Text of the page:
• Thu
  • Apr 17, 2014
  • Updated: 4:46am
My Take
PUBLISHED : Friday, 21 February, 2014, 3:57am
UPDATED : Friday, 21 February, 2014, 10:40am

Hong Kong controversy over Li Wei-ling sacking and Ming Pao's removal of its editor is short on facts

A motto to live by in my humble profession has been: "Comment is free but facts are sacred." Being a pundit I know, especially about the first part. But the Hong Kong Journalists Association, which is planning a protest on Sunday, seems to have lost sight of the second part.

The march is ostensibly for press freedom. So far so good. I am all for such demonstrations and may be tempted to join some of them now and then.

Americans are, rightly, proud of their First Amendment. I have often wondered why we don't do more to celebrate and popularise Article 27 of the Basic Law, which guarantees freedom of speech and of the press among other basic rights. Alas, the association isn't doing that.

It says the march is triggered by recent events such as the sacking of radio host and long-time government critic Li Wei-ling by Commercial Radio and the reassignment of Chinese-language daily Ming Pao's respected chief editor following the appointment of a Malaysian journalist as principal executive editor. These events, they say, raise alarms about self-censorship and press freedom that should concern everyone. I agree they are of public concern. The only problem is that the two cases the association has cited fall under the "he says, she says" category, stories that are full of rumours, unsubstantiated accusations and speculation; what they are really short on are facts.

I love Li's response to questions raised at City Forum about the lack of evidence in her accusations that the Leung Chun-ying administration was responsible for her sacking because of her anti-government criticism.

"I am the witness," she said. In other words, we just have to take her word for it. I bet some in the audience must wonder if she was going to add she was the judge, prosecutor and jury as well. If that was the kind of intellectual content she brought to her show, I say the only crime the radio station has committed was to have tolerated her in the spotlight for so long.

As for Ming Pao, perhaps its owners really are trying to compromise its independence. But until there is evidence of that, I see nothing wrong with bringing in experienced journalists from outside Hong Kong. It should even be encouraged given the city's rising parochialism.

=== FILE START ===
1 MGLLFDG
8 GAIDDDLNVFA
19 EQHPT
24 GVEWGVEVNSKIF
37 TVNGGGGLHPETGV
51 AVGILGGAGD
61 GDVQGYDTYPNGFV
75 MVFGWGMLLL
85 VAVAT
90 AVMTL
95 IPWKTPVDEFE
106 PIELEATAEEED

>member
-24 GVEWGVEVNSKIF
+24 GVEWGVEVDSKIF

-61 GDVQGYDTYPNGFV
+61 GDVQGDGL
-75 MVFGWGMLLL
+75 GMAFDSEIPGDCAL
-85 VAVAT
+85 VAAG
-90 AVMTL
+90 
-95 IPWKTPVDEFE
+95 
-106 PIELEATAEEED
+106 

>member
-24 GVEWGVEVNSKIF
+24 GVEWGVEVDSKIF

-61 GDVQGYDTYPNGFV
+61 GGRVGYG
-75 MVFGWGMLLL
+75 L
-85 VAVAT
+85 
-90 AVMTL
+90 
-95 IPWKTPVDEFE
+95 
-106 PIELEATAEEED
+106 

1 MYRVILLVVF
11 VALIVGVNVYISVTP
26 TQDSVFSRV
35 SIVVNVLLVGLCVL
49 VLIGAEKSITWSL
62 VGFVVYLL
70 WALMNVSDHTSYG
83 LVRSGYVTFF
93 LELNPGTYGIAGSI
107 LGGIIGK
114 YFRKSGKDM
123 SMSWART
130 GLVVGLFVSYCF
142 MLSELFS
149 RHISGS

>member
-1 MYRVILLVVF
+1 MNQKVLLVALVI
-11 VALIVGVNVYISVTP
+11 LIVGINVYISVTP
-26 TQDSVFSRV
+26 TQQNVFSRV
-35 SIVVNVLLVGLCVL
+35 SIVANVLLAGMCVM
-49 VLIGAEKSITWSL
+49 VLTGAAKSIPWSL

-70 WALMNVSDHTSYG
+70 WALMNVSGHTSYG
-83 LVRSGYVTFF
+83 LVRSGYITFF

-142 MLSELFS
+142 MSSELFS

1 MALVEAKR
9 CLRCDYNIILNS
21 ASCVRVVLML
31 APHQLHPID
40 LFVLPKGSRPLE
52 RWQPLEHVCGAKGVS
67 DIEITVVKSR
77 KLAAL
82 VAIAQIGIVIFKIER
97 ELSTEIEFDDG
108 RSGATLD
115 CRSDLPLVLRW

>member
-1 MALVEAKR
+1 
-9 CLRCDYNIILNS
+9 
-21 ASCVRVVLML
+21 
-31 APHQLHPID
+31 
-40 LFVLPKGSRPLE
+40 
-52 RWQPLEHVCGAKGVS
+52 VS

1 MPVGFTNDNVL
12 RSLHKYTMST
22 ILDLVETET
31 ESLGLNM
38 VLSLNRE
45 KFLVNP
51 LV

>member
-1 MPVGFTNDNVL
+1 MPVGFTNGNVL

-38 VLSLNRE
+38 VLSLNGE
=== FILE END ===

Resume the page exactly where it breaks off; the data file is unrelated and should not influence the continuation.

This article is now closed to comments

How did this thread suddenly become about Mao? Is this the day of worship?
No, not a day of worship but a rebuttal of 45 million myths and hate-China lies that a reader just brought up. No doubt, he is a Democracy cultist like some SCMP readers who need badly to be dressed down.
Dai Muff
Why do you love the CCP so much? Do you imagine it loves you?
Indeed, one wonders why ykbc brought it up in the first place. But you were oh-so-keen to jump in, such is the pull of those rosary beads. BTW, you might want to read a little more carefully...I think ykbc doubts Dikkoter, which means he's your pal. You gotta take it easy with the demon worship sometimes...clouds your reading ability.
I know for sure that 30 million is an outright lie perpetrated by Western media propaganda.
Even with the Mao's economic mismanagement, China's grain production per capita during 1958-1961 exceeded India’s. How many Indians died from famine?
Professor Sun Jing Xian had spent over 3 years on this problem. He came up with many census errors in hukou registrations during “massive” migrations from rural areas to the cities.
At least 30 million were involved during this migration. Out of which 11.62 M new registrants in cities were not offset by the same from their origin.
Fact checks showed 7.5 M deaths in rural areas in between 1953 and 1957 were counted short in old census reports. A detailed study of Shandong death reports alone showed it missed 1.52 M deaths.
In 1964 census, a 19.12 M (=11.62+7.5) correction was restated in the 1960 census.
Because of the severe decline in China’s GDP in 1960, 30 M were repatriated back to the villages. 14.82 M had their hukou canceled from the cities while the corresponding figure was not added to the rural registry.
Other scholars who studied the deaths from malnutrition during GLF placed the upper bound at 2.5 M, which unfortunately won’t satisfy the demonized instincts of SCMP readers.
An anecdote. My relatives experienced hardships. But none died from famine.
Feel free to persist in your myth of 30 million deaths as you wallow in the 6000-year old universe.
Dai Muff
I know for sure that 30 million is an outright lie perpetrated by Western media propaganda. -- Really? You were there?
Where is the evidence that Mao Zedong should be held responsible for the death of 45 million Chinese people, according to Frank Dikotter, during the Great Leap Forward (1958-1962)?
It is brainwashed folks that must produce proof for the myth of 45 million deaths in GLF but not the other way around. Many demographic researchers have gone through this period of great hardships with a fine tooth comb and found nothing of the sort.
I agree Mao in many ways was a tyrant over and above his role of China savior. Chinese people perpetrating gwe-ilos' lies about our tragic history are indeed the scum of the earth.
Read my account posted above.
With navel gazers Li WL and Alpias Lam as the city’s cultural coaches
Shangahi and Singapore soon enough will leave HK in the dust
"Americans are, rightly, proud of their First Amendment."
But the USA is not high on the index list for press freedom. Words only not give the freedom, it is more as rules, it is a way of life. It is having respect for others.



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